Brazil and China are keen to fully explore the synergies between China’s Belt and Road Initiative and Brazil’s Investment Partnerships Programme, according to Paulo Estivallet de Mesquita, Brazil’s Ambassador to China.
According to China Global Television Network, the ambassador said diplomats from both countries “have received clear instructions from our leaders to continue along this path”, after presidents Xi Jinping and Jair Bolsonaro met twice in 2019, and since the beginning of 2020 have held virtual meetings and reached numerous agreements.
“We also have the institutional mechanisms to promote bilateral dialogue and to jointly develop, implement and follow-up joint cooperation plans – we will use them to deepen the Comprehensive Strategic Partnership established in 2012,” said Mesquita.
Heading the bilateral institutional arrangements is the Sino-Brazilian High-Level Coordination and Cooperation Committee (COSBAN), which is jointly chaired by Vice-President Hamilton Mourão and Vice-President Wang Qishan.
COSBAN presides over an array of thematic sub-commissions and working groups tasked with bringing together government agencies, institutions and experts in infrastructure, energy, financial cooperation, science and technology, tourism and education.
The next meeting of COSBAN will decide on the medium and long-term strategies that guide bilateral cooperation.
Mesquita said: “Brazil and China took on the challenges presented by the appalling Covid-19 crisis to enhance and deepen bilateral cooperation, which is now stronger and more diversified than ever before.”
In 2020 bilateral trade continued to break records, topping US$102 billion, and preliminary data for the first quarter of 2021 indicate that the positive trend continues.
“Most of the agricultural products China now imports – such as soybeans, meat and sugar – come from Brazil’s agribusiness sector, and it has proven time and again that it is capable of supplying high-quality food at competitive prices, in the large quantities required by the Chinese market, thus helping China to achieve its food security goals,” Mesquita said.
Brazil is also strong in other trading sectors, as a major source of China’s iron ore, oil, cotton and pulp imports. Brazil continues to be China’s third most important trading partner in the Western world, after the US and Germany. China has been Brazil’s largest trading partner since 2009 and it has been a steady supplier of a large range of products to Brazil.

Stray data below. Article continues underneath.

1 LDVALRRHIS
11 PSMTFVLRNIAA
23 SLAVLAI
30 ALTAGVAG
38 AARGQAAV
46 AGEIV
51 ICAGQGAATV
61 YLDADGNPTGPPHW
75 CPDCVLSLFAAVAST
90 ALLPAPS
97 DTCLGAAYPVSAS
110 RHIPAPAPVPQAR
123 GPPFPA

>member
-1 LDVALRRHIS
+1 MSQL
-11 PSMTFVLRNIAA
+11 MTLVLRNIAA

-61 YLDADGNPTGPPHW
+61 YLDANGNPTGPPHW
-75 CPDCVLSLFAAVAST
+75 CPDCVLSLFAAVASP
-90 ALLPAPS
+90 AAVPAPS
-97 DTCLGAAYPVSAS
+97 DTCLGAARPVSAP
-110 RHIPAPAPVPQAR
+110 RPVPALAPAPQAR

“Chinese vaccines, as well as active pharmaceutical ingredients produced in China, account for the bulk of Brazil’s immunisation program against Covid-19,” Mesquita said. There are on-going cooperation initiatives aimed at developing more vaccines, and Brazil trusts “that the experience acquired in the fight against this pandemic will lead to long-term cooperation on health issues.”
Mesquita pledged to continue to “make full use of other bilateral and multilateral arrangements”, such as the BRICS, that has allowed Brazil, China, India, Russia and South Africa to engage more directly, without intermediaries, outside frameworks that reflect different historical circumstances, and has established some innovative tools, such as the New Development Bank and the Contingent Reserve Arrangement, which are relevant alternatives to traditional international financial institutions.
BASIC, an environment-dedicated mechanism composed of Brazil, China, India and South Africa, “will continue to play a key role in international discussions on climate issues in the coming years, not least about climate finance,” Mesquita added.
“Brazil and China have established one of the most important bilateral relationships in the world. Our partnership will continue to flourish because it provides a valuable contribution to both countries’ development. We will continue to develop our solid economic ties. It’s also believed that the time has come to place more emphasis on people-to-people contacts for the mutual benefit, prosperity and well-being of our peoples.”